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AMD launches Radeon R9 285 Tonga Pro graphics cards

by Mark Tyson on 25 August 2014, 09:45

Tags: AMD (NYSE:AMD), ASUSTeK (TPE:2357)

Quick Link: HEXUS.net/qach5f

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Less than a fortnight after we saw a flood of Radeon R9 285 graphics cards and their packaging pictured, AMD has gone official with the new member of the R9 range. The AMD Radeon R9 285 was launched at an event on Saturday to celebrate '30 Years of Gaming and Graphics'. AMD claims it has designed the R9 285 for just one purpose: "to play demanding PC games at maximum detail better than any card in its class".

The Radeon R9 285 is equipped with 1792 Stream Processors with a core clock speed up to 918MHz. Either 2GB or 4GB of GDDR5 memory clocked at 1375MHz is connected via a 256-bit memory bus giving a memory speed of 5.5Gbps and bandwidth of 176GB/s. Overall you have 3.29TFLOPs of compute performance here.

AMD's newest PCI Express graphics card requires 190 watts via a pair of six-pin power connectors. This represents a good percentage drop in peak power requirements compared to the 250 watt Radeon R9 280. However 3D performance should be comparable outside of Ultra HD resolutions and the pricing is more affordable.

During its presentation AMD focussed upon how its new Tonga Pro card compares with the Nvidia GeForce GTX 760. We saw a slide citing (Mantle API game) Battlefield 4 performance at 2560 x 1440 pixels, at the unveiling, claiming the R9 185 is "up to 15% faster". Also on the official AMD product page we read that "The AMD Radeon R9 285 graphics card is faster than Nvidia's GTX 760," - it's that straight forward. The footnotes reveal this claim is backed up by a 3DMark Firestrike11 overall score of 7066 Performance, 3513 Extreme, versus 5650 and 2774 respectively for an Nvidia GTX 760 fitted to the same Intel i7 system.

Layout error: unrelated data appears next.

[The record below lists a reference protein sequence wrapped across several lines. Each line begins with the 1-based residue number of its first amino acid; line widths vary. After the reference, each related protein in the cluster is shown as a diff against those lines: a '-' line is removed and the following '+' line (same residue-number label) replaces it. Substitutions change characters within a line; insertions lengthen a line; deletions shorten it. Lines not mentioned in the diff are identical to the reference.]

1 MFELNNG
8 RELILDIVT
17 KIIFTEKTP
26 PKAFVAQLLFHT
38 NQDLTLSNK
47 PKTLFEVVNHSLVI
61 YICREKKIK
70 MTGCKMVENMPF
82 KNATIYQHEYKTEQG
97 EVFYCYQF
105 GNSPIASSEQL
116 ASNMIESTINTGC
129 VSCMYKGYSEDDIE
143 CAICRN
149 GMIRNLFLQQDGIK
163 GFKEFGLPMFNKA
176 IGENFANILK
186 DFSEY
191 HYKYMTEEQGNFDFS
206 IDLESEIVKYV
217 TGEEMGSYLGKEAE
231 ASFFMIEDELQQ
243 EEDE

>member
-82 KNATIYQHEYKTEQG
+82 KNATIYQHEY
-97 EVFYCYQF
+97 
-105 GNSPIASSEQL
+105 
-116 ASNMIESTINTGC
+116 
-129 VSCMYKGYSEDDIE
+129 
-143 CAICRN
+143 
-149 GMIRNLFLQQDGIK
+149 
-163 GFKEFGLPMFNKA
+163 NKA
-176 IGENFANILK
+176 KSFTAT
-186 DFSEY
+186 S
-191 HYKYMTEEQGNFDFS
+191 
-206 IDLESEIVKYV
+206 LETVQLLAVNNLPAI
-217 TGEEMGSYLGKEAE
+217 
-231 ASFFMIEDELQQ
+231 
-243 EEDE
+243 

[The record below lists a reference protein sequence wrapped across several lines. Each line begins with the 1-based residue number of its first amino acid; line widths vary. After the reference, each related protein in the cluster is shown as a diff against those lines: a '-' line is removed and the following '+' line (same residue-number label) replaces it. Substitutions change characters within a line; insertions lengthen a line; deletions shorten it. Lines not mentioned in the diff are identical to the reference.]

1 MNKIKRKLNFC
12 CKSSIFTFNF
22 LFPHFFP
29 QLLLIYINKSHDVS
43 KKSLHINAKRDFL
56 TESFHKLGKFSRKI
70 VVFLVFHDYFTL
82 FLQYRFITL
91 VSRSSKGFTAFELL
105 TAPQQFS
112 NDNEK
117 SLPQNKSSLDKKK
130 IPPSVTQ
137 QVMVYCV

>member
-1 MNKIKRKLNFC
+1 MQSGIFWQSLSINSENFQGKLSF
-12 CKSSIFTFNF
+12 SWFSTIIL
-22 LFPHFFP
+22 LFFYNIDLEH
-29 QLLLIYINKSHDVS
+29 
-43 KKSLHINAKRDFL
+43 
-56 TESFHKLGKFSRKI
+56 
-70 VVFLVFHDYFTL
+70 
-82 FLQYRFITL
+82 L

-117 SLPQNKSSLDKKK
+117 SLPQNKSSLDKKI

The AMD Radeon R9 285 will be available from all the usual partners such as Gigabyte, Sapphire and ASUS from 2nd September, priced around the US$249 mark, reports VideoCardz.



HEXUS Forums :: 8 Comments

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Seems like a retrogade step IMHO... not exactly exciting stuff.
well its seems to me to be more of a reaction to maxwells frugal power usage at least on the 750 card. A good 60 watts drop is nothing to write off for roughly the same performance.

IMHO both companies are a bit stymied until 20nm comes on line.
Pleiades
Seems like a retrogade step IMHO... not exactly exciting stuff.

But just think, if they can manage that much better watts per shader on a mid range part, then how many shaders can they cram on a high end part for the same consumption as before?
DanceswithUnix
But just think, if they can manage that much better watts per shader on a mid range part, then how many shaders can they cram on a high end part for the same consumption as before?


That's what the 290/x is isn't it?
kalniel
DanceswithUnix
But just think, if they can manage that much better watts per shader on a mid range part, then how many shaders can they cram on a high end part for the same consumption as before?
That's what the 290/x is isn't it?


Doesn't look like it when you look at the 290/x power consumption. It's more like a scaled 7970.